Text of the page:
Motivated by an average season and first-round playoff ouster, Zach Parise is aiming for more.
DULUTH – Zach Parise doesn’t take solace in the fact that he helped the Wild make the playoffs for the first time in five years last season. Parise doesn’t buy into the notion that simply making the playoffs equates a successful season.
After all, this is a guy who traveled to the brink of winning the Stanley Cup with the New Jersey Devils the year before.
Parise still knows though that the Wild, after years of restocking the cupboard and losing despite spending to the salary-cap ceiling, needed to start somewhere.
But Parise has big aspirations, and starting Thursday when the Wild opens the 2013-14 campaign against the Los Angeles Kings, the Minneapolis native expects more from himself and his team.
Parise scored 18 goals and 38 points during last year’s shortened season. Over an 82-game span, that’s a pace of 31 goals and 65 points. Not bad, but for a proud player who scored more than a point per game three years ago for the Devils and a career-high 45 goals and 94 points in 2008-09, Parise called it just, “OK.”
“In my mind, I know I can play a lot better,” Parise, 29, said. “For me, that’s encouraging because I know I can be a lot better. I’m not going to say I was terrible, but it wasn’t my best. For me, I thought it was just average.”
Talk about an honest assessment from an honest, hardworking player, one who often says what he feels and wears his happiness or frustration on his face.
Last season wasn’t an easy one for Parise, and he never could have predicted it. Parise and Ryan Suter sent shock waves through the NHL and state of Minnesota when they each signed matching 13-year, $98 million contracts on July 4, 2012.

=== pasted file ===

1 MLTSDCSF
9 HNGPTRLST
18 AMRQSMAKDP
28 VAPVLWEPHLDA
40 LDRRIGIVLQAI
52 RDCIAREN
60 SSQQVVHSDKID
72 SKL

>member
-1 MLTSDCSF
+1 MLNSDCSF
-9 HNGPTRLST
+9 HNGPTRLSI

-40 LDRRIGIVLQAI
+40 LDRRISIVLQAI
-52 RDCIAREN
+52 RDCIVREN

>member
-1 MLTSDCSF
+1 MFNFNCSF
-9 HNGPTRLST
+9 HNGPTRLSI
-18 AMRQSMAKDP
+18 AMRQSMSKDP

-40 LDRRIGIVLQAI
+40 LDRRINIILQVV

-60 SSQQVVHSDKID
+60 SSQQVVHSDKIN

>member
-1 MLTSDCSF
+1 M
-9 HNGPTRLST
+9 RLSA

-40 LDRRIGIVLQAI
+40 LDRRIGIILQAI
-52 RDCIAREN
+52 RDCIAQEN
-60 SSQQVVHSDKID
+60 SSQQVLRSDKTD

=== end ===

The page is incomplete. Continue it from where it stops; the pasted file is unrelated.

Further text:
Then, the buzz kill — they each had to wait six months to don a Wild sweater because of the lockout.
Still, Parise was coming home to Minnesota. He never envisioned how difficult an adjustment it would be to walk into a new dressing room, get accustomed to a flurry of new things, like a staff and system, after years of comfort in New Jersey.
It affected his game on the ice.
“I’m never one to make an excuse, but it was hard,” Parise said. “There’s different things that come into play. You’re playing in a new rink all the time with new people you’re not familiar with, and I think a lot of times I played too conservative, too much to not make mistakes.
“A lot of times I wasn’t overly comfortable playing. I just feel this year a lot more comfortable and relaxed.”
Parise also opted not to play overseas like many NHL players during the lockout. He started to worry he’d fall behind if the lockout ended. To compensate, he felt he “overtrained, and I got worn down quick. I felt more tired last year than I ever have.”
All this culminated in April, when the Wild fell from division leader April 1 to having to win its regular-season finale to even make the playoffs.
Parise scored one goal in the playoffs. Linemate Mikko Koivu didn’t register a point. The Wild fell in five games to the Chicago Blackhawks, and that weighed on Parise all offseason.
|San Jose St||52||FINAL|
|New Mexico St||86||FINAL|
|Mount St Marys||63|
|Long Beach St||49||FINAL|
|Utah Valley U||63||FINAL|